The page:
# Constant Time String Comparison in Lua

``str1 == str2``

No really, it’s that easy.

I’m not going into the particulars of why constant time string comparison is important. Let’s leave that for the smart people, yeah? Here, we can examine the underlying mechanics of the Lua interpreter (PUC Lua, not LuaJIT, largely because I still contend that Mike Pall is a pseudonym), and the exact facilities used to compare two strings.

Conventional wisdom would tell us that interpreted languages short-circuit string comparisons in the name of performance (Lua being no exception); therefore, we need to circumvent built-in equality operators by comparing each byte manually. After all, crypto is hard, so string comparison should be hard, right? Well, no. Lua strings are interned, leading to a variation from expected behavior in interpreted languages. It follows, then, that comparison of interned strings inherently relies on a mechanism other than a byte-by-byte comparison of each element; let’s examine this theory.

Assuming that we’re still styudying the `==` operator, LuaForge gives us a starting point:

EQ A B C if ((RK(B) == RK©) ~= A) then PC++

Yay, letters! Okay, so the result of execution of the EQ operator is that, if RK(B) and RK© don’t equal A, then we increment PC. Without any other context this is fairly meaningless. What exactly is the EQ operator doing? From here we can consult the source: a quick parse of the 5.1 source tree lands us here:

``````case OP_EQ: {
TValue *rb = RKB(i);
TValue *rc = RKC(i);
Protect(
if (equalobj(L, rb, rc) == GETARG_A(i))
dojump(L, pc, GETARG_sBx(*pc));
)
pc++;
continue;
}``````

This corresponds with our previous finding: assuming that elements b and c are equals, we execute a jump. The interesting call here, `equalobj`, is just a type-checking wrapper around `luaV_equalval`:

``````int luaV_equalval (lua_State *L, const TValue *t1, const TValue *t2) {
const TValue *tm;
lua_assert(ttype(t1) == ttype(t2));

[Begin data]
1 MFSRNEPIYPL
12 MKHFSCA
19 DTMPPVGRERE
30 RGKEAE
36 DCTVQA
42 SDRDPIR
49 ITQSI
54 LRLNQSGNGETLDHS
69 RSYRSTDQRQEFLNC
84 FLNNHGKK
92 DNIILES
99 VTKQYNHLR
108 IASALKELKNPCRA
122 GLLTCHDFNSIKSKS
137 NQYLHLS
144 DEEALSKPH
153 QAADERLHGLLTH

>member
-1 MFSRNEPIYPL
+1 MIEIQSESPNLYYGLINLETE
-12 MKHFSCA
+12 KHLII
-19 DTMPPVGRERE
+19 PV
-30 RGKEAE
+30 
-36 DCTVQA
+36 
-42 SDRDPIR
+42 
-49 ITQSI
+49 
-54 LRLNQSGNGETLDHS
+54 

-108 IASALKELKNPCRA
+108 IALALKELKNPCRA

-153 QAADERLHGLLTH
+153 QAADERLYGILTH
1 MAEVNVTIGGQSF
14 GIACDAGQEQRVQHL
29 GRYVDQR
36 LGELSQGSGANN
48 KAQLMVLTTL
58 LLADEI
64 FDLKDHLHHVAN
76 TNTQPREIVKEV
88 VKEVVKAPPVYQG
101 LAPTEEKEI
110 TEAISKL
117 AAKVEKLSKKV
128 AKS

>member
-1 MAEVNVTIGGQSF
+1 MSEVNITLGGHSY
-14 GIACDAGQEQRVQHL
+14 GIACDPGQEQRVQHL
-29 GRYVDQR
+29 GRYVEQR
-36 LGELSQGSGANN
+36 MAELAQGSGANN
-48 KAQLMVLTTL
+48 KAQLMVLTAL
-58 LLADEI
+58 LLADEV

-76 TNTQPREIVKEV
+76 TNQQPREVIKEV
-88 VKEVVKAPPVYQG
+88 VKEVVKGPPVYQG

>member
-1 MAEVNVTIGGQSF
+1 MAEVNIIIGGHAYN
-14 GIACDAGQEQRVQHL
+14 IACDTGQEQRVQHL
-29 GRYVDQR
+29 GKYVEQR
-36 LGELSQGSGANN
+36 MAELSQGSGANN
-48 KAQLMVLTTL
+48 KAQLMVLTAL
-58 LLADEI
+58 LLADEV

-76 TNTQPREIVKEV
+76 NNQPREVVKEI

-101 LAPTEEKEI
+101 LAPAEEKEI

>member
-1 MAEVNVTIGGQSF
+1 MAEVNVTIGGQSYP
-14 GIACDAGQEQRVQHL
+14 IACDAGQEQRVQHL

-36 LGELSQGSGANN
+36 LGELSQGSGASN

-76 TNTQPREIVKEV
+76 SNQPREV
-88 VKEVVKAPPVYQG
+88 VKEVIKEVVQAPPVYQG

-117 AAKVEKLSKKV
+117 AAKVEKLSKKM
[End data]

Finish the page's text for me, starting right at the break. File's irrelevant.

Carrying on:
switch (ttype(t1)) {
case LUA_TNIL: return 1;
case LUA_TNUMBER: return luai_numeq(nvalue(t1), nvalue(t2));
case LUA_TBOOLEAN: return bvalue(t1) == bvalue(t2);  /* true must be 1 !! */
case LUA_TLIGHTUSERDATA: return pvalue(t1) == pvalue(t2);
case LUA_TUSERDATA: {
if (uvalue(t1) == uvalue(t2)) return 1;
tm = get_compTM(L, uvalue(t1)->metatable, uvalue(t2)->metatable,
TM_EQ);
break;  /* will try TM */
}
case LUA_TTABLE: {
if (hvalue(t1) == hvalue(t2)) return 1;
tm = get_compTM(L, hvalue(t1)->metatable, hvalue(t2)->metatable, TM_EQ);
break;  /* will try TM */
}
default: return gcvalue(t1) == gcvalue(t2);
}
if (tm == NULL) return 0;  /* no TM? */
callTMres(L, L->top, tm, t1, t2);  /* call TM */
return !l_isfalse(L->top);n b
}``````

Interestingly, the case we care about (where the type of t1 is a string) is the default case, so we’re comparing the primitive results of gcvalue for each parameter. From here, we just need to keep walking through macro access values (spared here for brevity), showing that we’re just comparing the GC values for the two compared strings. Thus, a byte-by-byte comparison is unnecessary when comparing strings in constant time.

“But, what about timing attacks against GC pauses???” I hear you cry. Great thought! tedu even brought this up a few years ago. It’s not a bad idea- before you realize any real-world application would probably take longer than the lifetime of the universe to yield useful results. Besides, we can throw off attackers with tarpit defenses, rendering this side channel completely useless (and come on, if you’re exposing a vector doing such a comparison vulnerable to this kind of search, you’re doing something wayyyyy wrong).

Let’s not neglect our humble equality operator friend. He’s here to help. Abusing his faculties in the name of security theater is wrong. We’re all `==`.